Useful Tips When Choosing A Welding Machine
If you are looking for a low cost with high productivity welding machine for steel, stainless steel, aluminium alloys and silicone bronze, the best option is Mig welder that is easiest to learn for beginners. It can weld thinner metals and provides cleaner welds. Fume rates are at very low levels if you will compare it to stick welding and flux cored welding.
In welding, two important factors are very important – the machine and the technique. The type of welder chosen usually depends on the specific application that requires welding. There is no such thing as a one-size-fits-all welding machine. During the selection process, it also important to consider the pros and cons of the different welding processes that are best suited for the specific application.
The most common welding processes include:
- GMAW or gas metal arc welding which is more popularly known as metal inert gas (MIG ) welding
- GTAW or gas tungsten arc welding or tungsten inert gas (TIG)
- FCAW or flux cored arc welding, and
- MMAW or manual metal arc welding which more commonly known as stick welding
According to Willem Corbett, development engineer of Welding Industries in Australia, the factors that must be chosen when selecting a welding machine includes the type of material that will be welded, material thickness, required weld metallurgy, welding position, power supply, available current and time requirement.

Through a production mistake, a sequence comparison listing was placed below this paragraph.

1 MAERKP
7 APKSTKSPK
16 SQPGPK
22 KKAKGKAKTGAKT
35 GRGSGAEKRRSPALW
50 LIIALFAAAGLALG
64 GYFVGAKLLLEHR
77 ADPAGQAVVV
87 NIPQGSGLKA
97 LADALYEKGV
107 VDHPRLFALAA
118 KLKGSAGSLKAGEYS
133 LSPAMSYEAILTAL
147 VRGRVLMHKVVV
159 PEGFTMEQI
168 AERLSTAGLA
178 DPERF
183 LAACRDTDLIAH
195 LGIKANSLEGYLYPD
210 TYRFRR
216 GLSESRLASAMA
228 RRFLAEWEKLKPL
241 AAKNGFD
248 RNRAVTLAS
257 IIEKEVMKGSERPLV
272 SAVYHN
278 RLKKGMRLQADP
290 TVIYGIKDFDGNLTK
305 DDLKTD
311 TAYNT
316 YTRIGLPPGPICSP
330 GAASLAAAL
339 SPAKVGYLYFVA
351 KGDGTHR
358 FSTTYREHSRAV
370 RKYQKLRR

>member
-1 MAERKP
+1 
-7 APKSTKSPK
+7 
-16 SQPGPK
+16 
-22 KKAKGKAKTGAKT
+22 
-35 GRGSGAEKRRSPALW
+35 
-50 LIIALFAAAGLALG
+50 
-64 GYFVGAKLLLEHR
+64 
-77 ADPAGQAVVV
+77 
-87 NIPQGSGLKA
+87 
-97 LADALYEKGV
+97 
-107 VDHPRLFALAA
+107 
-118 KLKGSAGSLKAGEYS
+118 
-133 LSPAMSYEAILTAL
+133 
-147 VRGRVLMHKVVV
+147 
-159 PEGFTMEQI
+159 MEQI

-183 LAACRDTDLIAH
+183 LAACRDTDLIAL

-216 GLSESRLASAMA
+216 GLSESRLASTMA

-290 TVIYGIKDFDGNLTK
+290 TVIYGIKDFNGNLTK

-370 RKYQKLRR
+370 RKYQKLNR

Aside from the welding process and the metals that will be welded, it is also important to take into account the required welding power of the machine including the amount of weld time. This will help you determine the duty cycle of the machine. Matching he machine with the welding requirements could make a big difference between profit and loss.
Welding machines also have different amperages and power requirements. For example if you are going to use a Mig welder for a welding project, you will likely require 90 to 120 amp range. The power that will be consumed will depend on how long you will weld using 220 volts. You will not notice a big difference in your utility bills if you use the welding machine occasionally.